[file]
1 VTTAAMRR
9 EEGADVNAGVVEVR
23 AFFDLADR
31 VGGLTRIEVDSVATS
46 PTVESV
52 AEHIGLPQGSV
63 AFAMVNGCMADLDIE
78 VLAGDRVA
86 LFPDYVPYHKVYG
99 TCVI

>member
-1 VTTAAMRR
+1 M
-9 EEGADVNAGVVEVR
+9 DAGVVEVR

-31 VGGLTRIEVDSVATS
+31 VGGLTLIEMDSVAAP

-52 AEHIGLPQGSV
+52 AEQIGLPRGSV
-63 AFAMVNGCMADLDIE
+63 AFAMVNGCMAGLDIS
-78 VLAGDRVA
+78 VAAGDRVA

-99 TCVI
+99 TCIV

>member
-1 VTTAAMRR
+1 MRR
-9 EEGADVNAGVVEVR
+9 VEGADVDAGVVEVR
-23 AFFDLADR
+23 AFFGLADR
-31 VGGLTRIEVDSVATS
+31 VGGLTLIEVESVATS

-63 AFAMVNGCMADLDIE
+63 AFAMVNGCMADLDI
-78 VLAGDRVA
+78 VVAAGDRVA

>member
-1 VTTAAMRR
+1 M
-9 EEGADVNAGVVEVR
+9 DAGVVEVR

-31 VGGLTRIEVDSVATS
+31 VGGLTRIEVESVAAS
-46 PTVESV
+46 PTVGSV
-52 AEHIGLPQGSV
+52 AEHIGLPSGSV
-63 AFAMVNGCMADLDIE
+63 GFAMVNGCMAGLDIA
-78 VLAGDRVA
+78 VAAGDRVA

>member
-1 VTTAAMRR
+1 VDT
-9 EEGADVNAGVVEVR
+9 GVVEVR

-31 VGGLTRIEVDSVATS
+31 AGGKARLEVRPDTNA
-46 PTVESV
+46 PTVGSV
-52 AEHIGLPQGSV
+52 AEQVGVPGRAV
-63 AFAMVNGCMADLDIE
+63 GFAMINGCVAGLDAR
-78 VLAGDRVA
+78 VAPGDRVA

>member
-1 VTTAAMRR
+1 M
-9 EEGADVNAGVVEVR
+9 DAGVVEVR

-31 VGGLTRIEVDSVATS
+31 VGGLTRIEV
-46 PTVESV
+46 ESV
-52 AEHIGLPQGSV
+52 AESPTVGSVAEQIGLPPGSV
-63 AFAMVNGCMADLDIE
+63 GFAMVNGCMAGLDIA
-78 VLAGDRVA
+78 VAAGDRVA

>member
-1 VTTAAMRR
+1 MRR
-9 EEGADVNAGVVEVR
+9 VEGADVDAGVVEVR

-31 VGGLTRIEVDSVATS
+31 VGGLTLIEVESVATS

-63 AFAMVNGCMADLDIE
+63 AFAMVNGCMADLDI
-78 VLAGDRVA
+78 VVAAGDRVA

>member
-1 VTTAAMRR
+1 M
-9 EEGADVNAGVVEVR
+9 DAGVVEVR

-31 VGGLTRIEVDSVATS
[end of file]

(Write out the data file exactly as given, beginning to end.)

1 VTTAAMRR
9 EEGADVNAGVVEVR
23 AFFDLADR
31 VGGLTRIEVDSVATS
46 PTVESV
52 AEHIGLPQGSV
63 AFAMVNGCMADLDIE
78 VLAGDRVA
86 LFPDYVPYHKVYG
99 TCVI

>member
-1 VTTAAMRR
+1 M
-9 EEGADVNAGVVEVR
+9 DAGVVEVR

-31 VGGLTRIEVDSVATS
+31 VGGLTLIEMDSVAAP

-52 AEHIGLPQGSV
+52 AEQIGLPRGSV
-63 AFAMVNGCMADLDIE
+63 AFAMVNGCMAGLDIS
-78 VLAGDRVA
+78 VAAGDRVA

-99 TCVI
+99 TCIV

>member
-1 VTTAAMRR
+1 MRR
-9 EEGADVNAGVVEVR
+9 VEGADVDAGVVEVR
-23 AFFDLADR
+23 AFFGLADR
-31 VGGLTRIEVDSVATS
+31 VGGLTLIEVESVATS

-63 AFAMVNGCMADLDIE
+63 AFAMVNGCMADLDI
-78 VLAGDRVA
+78 VVAAGDRVA

>member
-1 VTTAAMRR
+1 M
-9 EEGADVNAGVVEVR
+9 DAGVVEVR

-31 VGGLTRIEVDSVATS
+31 VGGLTRIEVESVAAS
-46 PTVESV
+46 PTVGSV
-52 AEHIGLPQGSV
+52 AEHIGLPSGSV
-63 AFAMVNGCMADLDIE
+63 GFAMVNGCMAGLDIA
-78 VLAGDRVA
+78 VAAGDRVA

>member
-1 VTTAAMRR
+1 VDT
-9 EEGADVNAGVVEVR
+9 GVVEVR

-31 VGGLTRIEVDSVATS
+31 AGGKARLEVRPDTNA
-46 PTVESV
+46 PTVGSV
-52 AEHIGLPQGSV
+52 AEQVGVPGRAV
-63 AFAMVNGCMADLDIE
+63 GFAMINGCVAGLDAR
-78 VLAGDRVA
+78 VAPGDRVA

>member
-1 VTTAAMRR
+1 M
-9 EEGADVNAGVVEVR
+9 DAGVVEVR

-31 VGGLTRIEVDSVATS
+31 VGGLTRIEV
-46 PTVESV
+46 ESV
-52 AEHIGLPQGSV
+52 AESPTVGSVAEQIGLPPGSV
-63 AFAMVNGCMADLDIE
+63 GFAMVNGCMAGLDIA
-78 VLAGDRVA
+78 VAAGDRVA

>member
-1 VTTAAMRR
+1 MRR
-9 EEGADVNAGVVEVR
+9 VEGADVDAGVVEVR

-31 VGGLTRIEVDSVATS
+31 VGGLTLIEVESVATS

-63 AFAMVNGCMADLDIE
+63 AFAMVNGCMADLDI
-78 VLAGDRVA
+78 VVAAGDRVA

>member
-1 VTTAAMRR
+1 M
-9 EEGADVNAGVVEVR
+9 DAGVVEVR

-31 VGGLTRIEVDSVATS